I've mentioned my new underground pop-up supper club. It's a members only dining group where you can enjoy a different meal, in a different place, cooked by a different chef every week. I just attended my third dinner, and I'm afraid I must tantalize you again. I will also tell you that they're looking to open up a few more membership slots starting March 1, so there's still time to join the group.
As is the routine, we got an e-mail from Dinner Lab one morning talking about an upcoming dinner. The e-mail always includes details on the chef who will be cooking on the given night (it always changes) and it also includes the menu that will be prepared. I had never heard of the latest evening's chef, Aron Habiger. He cooked for 6 years at The Crosby in Santa Ana. Santa Ana? Not exactly a culinary mecca, but I read on and was intrigued by the unique sounding menu. Each dinner has a title and theme and this one was On the Lam. I was interested enough to sign up and learn more.
Evidently Aron Habiger has found himself "on the lam." He lost some of that lovin' feelin' while cooking in Santa Ana after 6 years, so he quit his job and went on a culinary quest. I can definitely relate having quit my own job to indulge in my passion for food in Paris. For the last 6 months, Chef Aron has gone looking for inspiration, traveling from Hawaii to Utah to Alabama, and all parts in between. He just returned and brought us his learning from the road. I was ready to be his student.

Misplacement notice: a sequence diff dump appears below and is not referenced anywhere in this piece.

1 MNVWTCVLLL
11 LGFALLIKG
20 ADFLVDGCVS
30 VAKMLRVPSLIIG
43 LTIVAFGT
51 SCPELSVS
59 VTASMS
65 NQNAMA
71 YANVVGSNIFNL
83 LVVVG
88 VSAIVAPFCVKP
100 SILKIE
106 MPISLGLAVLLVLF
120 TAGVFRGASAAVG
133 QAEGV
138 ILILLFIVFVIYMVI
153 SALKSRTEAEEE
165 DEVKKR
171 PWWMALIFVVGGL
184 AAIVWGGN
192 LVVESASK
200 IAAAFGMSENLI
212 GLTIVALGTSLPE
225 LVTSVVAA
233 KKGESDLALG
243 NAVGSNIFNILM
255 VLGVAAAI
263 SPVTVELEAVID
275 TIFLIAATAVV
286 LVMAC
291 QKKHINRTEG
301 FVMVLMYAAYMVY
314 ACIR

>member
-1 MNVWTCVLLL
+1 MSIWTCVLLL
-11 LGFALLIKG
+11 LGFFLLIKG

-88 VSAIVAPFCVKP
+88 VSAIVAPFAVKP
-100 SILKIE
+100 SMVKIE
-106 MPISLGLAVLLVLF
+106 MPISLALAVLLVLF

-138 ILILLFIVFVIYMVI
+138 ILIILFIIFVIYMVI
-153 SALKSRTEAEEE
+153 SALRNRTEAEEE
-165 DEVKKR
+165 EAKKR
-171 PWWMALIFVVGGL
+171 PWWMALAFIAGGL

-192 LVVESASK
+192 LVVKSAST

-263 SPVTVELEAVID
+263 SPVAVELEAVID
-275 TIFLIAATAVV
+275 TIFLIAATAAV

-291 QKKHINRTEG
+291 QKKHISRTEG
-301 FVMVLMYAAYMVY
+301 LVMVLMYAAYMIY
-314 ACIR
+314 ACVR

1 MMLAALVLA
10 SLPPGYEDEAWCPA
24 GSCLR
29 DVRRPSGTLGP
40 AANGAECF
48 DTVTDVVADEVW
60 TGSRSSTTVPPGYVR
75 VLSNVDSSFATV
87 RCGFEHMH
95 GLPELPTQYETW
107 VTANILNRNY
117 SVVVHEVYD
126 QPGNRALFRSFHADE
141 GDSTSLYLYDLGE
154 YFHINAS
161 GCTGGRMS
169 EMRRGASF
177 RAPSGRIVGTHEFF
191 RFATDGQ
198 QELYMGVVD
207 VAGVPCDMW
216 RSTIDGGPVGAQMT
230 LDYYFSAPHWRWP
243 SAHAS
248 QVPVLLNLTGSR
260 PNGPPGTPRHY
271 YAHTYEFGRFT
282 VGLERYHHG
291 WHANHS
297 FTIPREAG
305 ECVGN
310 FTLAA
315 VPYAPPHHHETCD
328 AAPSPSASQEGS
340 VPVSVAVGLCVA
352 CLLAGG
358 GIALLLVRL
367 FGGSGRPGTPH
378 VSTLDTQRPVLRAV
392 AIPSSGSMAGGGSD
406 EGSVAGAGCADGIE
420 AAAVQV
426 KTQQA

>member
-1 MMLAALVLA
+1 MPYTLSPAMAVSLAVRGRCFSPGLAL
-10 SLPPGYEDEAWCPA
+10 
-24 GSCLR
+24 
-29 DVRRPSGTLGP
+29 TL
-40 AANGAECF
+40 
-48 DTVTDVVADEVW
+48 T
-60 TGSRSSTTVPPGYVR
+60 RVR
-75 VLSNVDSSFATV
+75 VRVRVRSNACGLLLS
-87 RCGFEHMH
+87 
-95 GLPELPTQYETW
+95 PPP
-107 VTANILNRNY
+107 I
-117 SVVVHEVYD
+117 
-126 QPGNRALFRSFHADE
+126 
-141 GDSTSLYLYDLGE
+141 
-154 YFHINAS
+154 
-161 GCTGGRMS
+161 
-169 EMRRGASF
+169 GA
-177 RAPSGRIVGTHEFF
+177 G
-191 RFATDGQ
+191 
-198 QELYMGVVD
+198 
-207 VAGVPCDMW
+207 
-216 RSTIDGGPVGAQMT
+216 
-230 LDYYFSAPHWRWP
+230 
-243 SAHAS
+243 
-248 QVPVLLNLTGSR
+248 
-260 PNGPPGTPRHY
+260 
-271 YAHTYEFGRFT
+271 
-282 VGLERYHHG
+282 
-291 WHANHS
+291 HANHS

Not sure where he picked up the first course, but I think this is my new favorite nacho. It was uni two ways - as a chip and as an emulsion on top with ohba shiso leaves. My only complaint is that I wish he could have super sized the portion, because I was left wanting more. There was a nice pairing of a dry, crisp Duet Viognier from French producer Louis Latour. I would have been happy with a bottle of that wine and a vat of his unique uni preparation.
Luckily we pressed on for yet another novel discovery of smoked blue point oysters wrapped in savoy cabbage on a bed of bright green sorrel buttermilk and topped with a single slice of sweet, pickled ginger. It was such an interesting combination of flavors and a beautiful presentation.
The next course was mine, and many others', favorite dish of the night. An organic egg yolk sat perched on a bed of pickled mustard seeds and mushroom espuma. The yolk begged to be broken and mixed with the ingredients and the crunchy wakame brown butter croutons. Sweet, savory, delicious.
We moved to the Pacific Northwest with snapper sprinkled with puffed wild rice, galangal dashi and a shallot escabeche. I really liked the play with light Asian flavors.
Things turned more robust with the mushroom crusted pork loin that was tender and well cooked with a contrasting creamy clam and parsnip puree. To include other poultry members who may have felt left out, there was a chicken fat vinaigrette. Yes, that was as good as it sounds.
How do you end such an interesting meal? You toast some chestnut ice cream next to some orange poundcake and then salt roast some beets and drizzle a little burnt tarragon honey. Yup, that's exactly what you do.
What a fabulously inventive meal from a chef who's no longer on the lam, and has definitely found his footing. Looking forward to seeing where he lands and dining with him again soon.
If you're interested in joining Dinner Lab yourself, you can use this link here to sign up and you'll get $20 off your first dinner, and so will I. Not too bad.